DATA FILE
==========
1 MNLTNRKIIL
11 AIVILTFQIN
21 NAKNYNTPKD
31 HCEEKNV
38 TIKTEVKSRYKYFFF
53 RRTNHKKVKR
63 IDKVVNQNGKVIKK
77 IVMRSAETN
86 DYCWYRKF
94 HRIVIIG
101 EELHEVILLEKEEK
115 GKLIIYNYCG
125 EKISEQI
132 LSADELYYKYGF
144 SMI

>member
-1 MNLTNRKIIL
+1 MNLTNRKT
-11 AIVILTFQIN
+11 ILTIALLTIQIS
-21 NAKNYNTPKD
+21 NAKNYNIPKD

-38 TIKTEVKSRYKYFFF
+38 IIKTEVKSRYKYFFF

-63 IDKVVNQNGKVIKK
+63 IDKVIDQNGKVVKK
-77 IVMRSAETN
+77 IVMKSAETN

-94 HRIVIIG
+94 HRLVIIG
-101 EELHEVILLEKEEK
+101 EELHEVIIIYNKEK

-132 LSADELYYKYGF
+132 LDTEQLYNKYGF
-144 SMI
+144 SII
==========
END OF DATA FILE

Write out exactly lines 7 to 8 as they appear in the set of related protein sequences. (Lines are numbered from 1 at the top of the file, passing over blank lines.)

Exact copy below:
63 IDKVVNQNGKVIKK
77 IVMRSAETN